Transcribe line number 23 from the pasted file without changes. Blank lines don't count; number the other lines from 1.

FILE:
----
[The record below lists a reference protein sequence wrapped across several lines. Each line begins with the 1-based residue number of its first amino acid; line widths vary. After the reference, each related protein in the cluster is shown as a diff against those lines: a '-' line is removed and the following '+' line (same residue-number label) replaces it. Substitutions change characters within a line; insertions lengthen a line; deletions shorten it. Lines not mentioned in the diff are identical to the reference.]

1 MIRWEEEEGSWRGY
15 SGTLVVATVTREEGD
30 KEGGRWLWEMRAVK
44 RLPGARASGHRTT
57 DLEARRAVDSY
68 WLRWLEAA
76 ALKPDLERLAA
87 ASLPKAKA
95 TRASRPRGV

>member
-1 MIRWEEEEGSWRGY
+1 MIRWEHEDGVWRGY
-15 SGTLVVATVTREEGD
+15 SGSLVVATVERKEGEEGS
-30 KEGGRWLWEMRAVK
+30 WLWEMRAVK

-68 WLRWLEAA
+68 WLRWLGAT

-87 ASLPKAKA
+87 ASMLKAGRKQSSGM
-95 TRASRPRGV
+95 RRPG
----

+95 RRPG